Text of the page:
Understanding Delphi Project and Unit Source Files

An Explanation of Delphi's .DPR and .PAS File Formats

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In short, a Delphi project is just a collection of files that make up an application created by Delphi. DPR is the file extension used for the Delphi Project file format to store all the files related to the project. This includes other Delphi file types like Form files (DFMs) and Unit Source files (.PASs).

Since it's quite common for Delphi applications to share code or previously customized forms, Delphi organizes applications into these project files.

The project is made up of the visual interface along with the code that activates the interface.

Each project can have multiple forms that let you build applications that have multiple windows. The code that's needed for a form is stored in the DFM file, which can also contain general source code information that can be shared by all the application's forms.

A Delphi project can not be compiled unless a Windows Resource file (RES) is used, which holds the program's icon and version information. It might also contain other resources too, like images, tables, cursors, etc. RES files are generated automatically by Delphi.

Note: Files that end in the DPR file extension are also Digital InterPlot files used by the Bentley Digital InterPlot program, but they have nothing to do with Delphi projects.

More Information on DPR Files

The DPR file contains directories for building an application. This is normally a set of simple routines which open the main form and any other forms that are set to be opened automatically.

It then starts the program by calling the Initialize, CreateForm, and Run methods of the global Application object.

The global variable Application, of type TApplication, is in every Delphi Windows application. Application encapsulates your program as well as provides many functions that occur in the background of the software.

For example, Application handles how you would call a help file from the menu of your program.

DPROJ is another file format for Delphi Project files, but instead stores project settings in the XML format.

More Information on PAS Files

The PAS file format is reserved for the Delphi Unit Source files. You can view the current project's source code through the Project > View Source menu.

Although you can read and edit the project file like you would any source code, in most cases, you will let Delphi maintain the DPR file. The main reason to view the project file is to see the units and forms that make up the project, as well as to see which form is specified as the application's "main" form.

Another reason to work with the project file is when you're creating a DLL file rather than a standalone application. Or, if you need some startup code, such as a splash screen before the main form is created by Delphi.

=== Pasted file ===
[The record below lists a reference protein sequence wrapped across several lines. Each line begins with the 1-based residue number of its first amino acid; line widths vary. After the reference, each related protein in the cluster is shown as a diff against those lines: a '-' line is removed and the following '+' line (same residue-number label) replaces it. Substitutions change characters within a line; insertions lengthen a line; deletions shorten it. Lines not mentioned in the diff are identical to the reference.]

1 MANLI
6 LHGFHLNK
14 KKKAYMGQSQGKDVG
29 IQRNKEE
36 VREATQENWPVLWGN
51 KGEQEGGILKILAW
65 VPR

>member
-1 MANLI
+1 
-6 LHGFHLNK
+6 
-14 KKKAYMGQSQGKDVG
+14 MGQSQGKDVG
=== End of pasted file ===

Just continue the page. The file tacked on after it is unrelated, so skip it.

This is the default project file source code for a new application that has one form called "Form1:"

 program Project1;
 uses
 Forms,
 Unit1 in 'Unit1.pas' {Form1};
 {$R *.RES}
 begin
 Application.Initialize;
 Application.CreateForm(TForm1, Form1) ;
 Application.Run;
 end. 

Below is an explanation of each of the PAS file's components:

"program"

This keyword identifies this unit as a program's main source unit. You can see that the unit name, "Project1," follows the program keyword. Delphi gives the project a default name until you save it as something different.

When you run a project file from the IDE, Delphi uses the name of the Project file for the name of the EXE file that it creates. It reads the "uses" clause of the project file to determine which units are part of a project.

"{$R *.RES}"

The DPR file is linked to the PAS file with the compile directive {$R *.RES}. In this case, the asterisk represents the root of the PAS file name rather than "any file." This compiler directive tells Delphi to include this project's resource file, like its icon image.

"begin and end"

The "begin" and "end" block is the main source code block for the project.

"Initialize"

Although "Initialize" is the first method called in the main source code, it isn't the first code that's executed in an application. The application first executes the "initialization" section of all the units used by the application.

"Application.CreateForm"

The "Application.CreateForm" statement loads the form specified in its argument. Delphi adds an Application.CreateForm statement to the project file for each form that's included.

This code's job is to first allocate memory for the form. The statements are listed in the order that the forms are added to the project. This is the order that the forms will be created in memory at runtime.

If you want to change this order, do not edit the project source code. Instead, use the Project > Options menu.

"Application.Run"

The "Application.Run" statement starts the application. This instruction tells the pre-declared object called Application, to begin processing the events that occur during the run of a program.

Example of Hiding the Main Form/Taskbar Button

The Application object's "ShowMainForm" property determines whether or not a form will show at startup. The only condition for setting this property is that it has to be called before the "Application.Run" line.

 //Presume: Form1 is the MAIN FORM
 Application.CreateForm(TForm1, Form1) ;
 Application.ShowMainForm := False;
 Application.Run;